Wednesday, June 01, 2005

Recent physician compensation data will discourage general internal medicine as career

The latest data from Delta Medical Consulting (www.deltamed.com) places general IM, Peds,and FP at the lower strata of the medical compensation pecking order. This should not be a surprise to anyone but the magnitude of the difference between a general internist and medical subspecialties has to be of concern to medical graduates considering a career in internal medicine.
Using rounded figures the following are the starting annual compensations as published by Delta.
internal medicine 166,000
cardiology 323,000
oncology 337,000
gi 358,000
pulmonary 248,000
endo 172,000
hospitalist 179,000
Cardiologists, oncologists and GI docs make about twice as much for two years more training and pulmonary docs do ok. EM docs makes about 237,000.(You can view the entire survey by going to the Delta Consulting site and hitting the "show me" button.)
Delta also provides current average locum tenens bill rate per 8 hour day and, of course, they show a similar ordinal ranking. But it gets worse. While the internist,FP and ped all make $760 per day, the CRNA brings in $ 1,140 and a hospitalist makes $975. An internist has to sub specialize to make more than an anesthesia nurse. If lack of prestige is one factor in not choosing general IM, that fact should resonate in the limbic cortex's self esteem circuits.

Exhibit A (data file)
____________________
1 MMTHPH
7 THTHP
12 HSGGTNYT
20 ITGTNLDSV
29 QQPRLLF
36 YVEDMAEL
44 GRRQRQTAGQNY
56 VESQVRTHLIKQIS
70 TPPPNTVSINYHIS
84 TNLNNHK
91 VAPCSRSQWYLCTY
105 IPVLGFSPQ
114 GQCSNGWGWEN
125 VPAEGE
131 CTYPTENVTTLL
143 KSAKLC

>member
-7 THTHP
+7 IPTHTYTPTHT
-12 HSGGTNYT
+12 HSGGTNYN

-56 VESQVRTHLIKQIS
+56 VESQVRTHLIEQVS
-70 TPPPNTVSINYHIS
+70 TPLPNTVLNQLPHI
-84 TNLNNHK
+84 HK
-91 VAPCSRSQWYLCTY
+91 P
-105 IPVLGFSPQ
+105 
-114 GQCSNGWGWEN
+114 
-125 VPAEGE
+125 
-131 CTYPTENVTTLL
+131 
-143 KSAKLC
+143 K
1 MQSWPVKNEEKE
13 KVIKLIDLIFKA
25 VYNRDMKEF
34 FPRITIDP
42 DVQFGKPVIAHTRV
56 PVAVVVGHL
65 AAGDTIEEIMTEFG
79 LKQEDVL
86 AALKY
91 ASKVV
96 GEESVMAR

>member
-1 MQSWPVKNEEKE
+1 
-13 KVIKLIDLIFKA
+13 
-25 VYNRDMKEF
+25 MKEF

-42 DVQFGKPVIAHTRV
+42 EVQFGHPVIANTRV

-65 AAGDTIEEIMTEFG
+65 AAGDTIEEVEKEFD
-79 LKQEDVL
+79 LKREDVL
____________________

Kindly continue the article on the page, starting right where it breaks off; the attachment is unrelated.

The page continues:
A recent study quoted in Amednews.com indicates only 19% of first year residents choose primary care. Dr. Roy Poses in hcrenewal has written about this ( May 24 th posting) and quotes more data and although a number of educators and internal medicine leaders have expressed concerns, I have heard no convincing or realistic plans to change things. It is not just the money but income obviously is very important and so are med school loan obligations.
The subspecialist will only have to keep current in his field not with everything and everything gets more and more impossible. Many of us feel less stressed when we have limited the universe of information about which we are obligated to be expert. Further, the general internist has competition not only from FP docs but from NPs, a situation not an issue for the subspecialist. The subspecialist can dabble (I know that is probably too strong a pejorative) in as much or as little general IM as her interests and comfort level allows and send the rest back to the primary care doctor or other subspecialist.

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